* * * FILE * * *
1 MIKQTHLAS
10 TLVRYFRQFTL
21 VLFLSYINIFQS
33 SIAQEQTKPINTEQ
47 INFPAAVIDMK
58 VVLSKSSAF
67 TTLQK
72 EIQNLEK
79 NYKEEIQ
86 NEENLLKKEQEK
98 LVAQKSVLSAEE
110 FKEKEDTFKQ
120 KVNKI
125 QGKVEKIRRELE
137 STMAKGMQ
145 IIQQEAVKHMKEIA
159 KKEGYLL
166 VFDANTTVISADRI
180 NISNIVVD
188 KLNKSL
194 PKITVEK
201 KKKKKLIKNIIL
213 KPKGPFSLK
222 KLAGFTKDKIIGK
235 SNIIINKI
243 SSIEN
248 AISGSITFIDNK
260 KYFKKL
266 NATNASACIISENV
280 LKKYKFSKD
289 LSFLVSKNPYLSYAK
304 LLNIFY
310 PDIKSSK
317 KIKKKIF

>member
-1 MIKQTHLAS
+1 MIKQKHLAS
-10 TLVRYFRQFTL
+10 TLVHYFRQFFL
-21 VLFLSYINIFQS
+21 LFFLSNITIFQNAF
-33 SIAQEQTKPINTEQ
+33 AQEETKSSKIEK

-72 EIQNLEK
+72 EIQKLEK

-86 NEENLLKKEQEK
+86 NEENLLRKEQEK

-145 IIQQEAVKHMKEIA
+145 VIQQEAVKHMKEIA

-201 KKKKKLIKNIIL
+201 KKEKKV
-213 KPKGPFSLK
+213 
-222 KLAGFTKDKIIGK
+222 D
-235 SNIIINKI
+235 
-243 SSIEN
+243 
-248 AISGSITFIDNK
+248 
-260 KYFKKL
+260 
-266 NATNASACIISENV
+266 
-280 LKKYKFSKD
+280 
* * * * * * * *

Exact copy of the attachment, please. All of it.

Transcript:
1 MIKQTHLAS
10 TLVRYFRQFTL
21 VLFLSYINIFQS
33 SIAQEQTKPINTEQ
47 INFPAAVIDMK
58 VVLSKSSAF
67 TTLQK
72 EIQNLEK
79 NYKEEIQ
86 NEENLLKKEQEK
98 LVAQKSVLSAEE
110 FKEKEDTFKQ
120 KVNKI
125 QGKVEKIRRELE
137 STMAKGMQ
145 IIQQEAVKHMKEIA
159 KKEGYLL
166 VFDANTTVISADRI
180 NISNIVVD
188 KLNKSL
194 PKITVEK
201 KKKKKLIKNIIL
213 KPKGPFSLK
222 KLAGFTKDKIIGK
235 SNIIINKI
243 SSIEN
248 AISGSITFIDNK
260 KYFKKL
266 NATNASACIISENV
280 LKKYKFSKD
289 LSFLVSKNPYLSYAK
304 LLNIFY
310 PDIKSSK
317 KIKKKIF

>member
-1 MIKQTHLAS
+1 MIKQKHLAS
-10 TLVRYFRQFTL
+10 TLVHYFRQFFL
-21 VLFLSYINIFQS
+21 LFFLSNITIFQNAF
-33 SIAQEQTKPINTEQ
+33 AQEETKSSKIEK

-72 EIQNLEK
+72 EIQKLEK

-86 NEENLLKKEQEK
+86 NEENLLRKEQEK

-145 IIQQEAVKHMKEIA
+145 VIQQEAVKHMKEIA

-201 KKKKKLIKNIIL
+201 KKEKKV
-213 KPKGPFSLK
+213 
-222 KLAGFTKDKIIGK
+222 D
-235 SNIIINKI
+235 
-243 SSIEN
+243 
-248 AISGSITFIDNK
+248 
-260 KYFKKL
+260 
-266 NATNASACIISENV
+266 
-280 LKKYKFSKD
+280 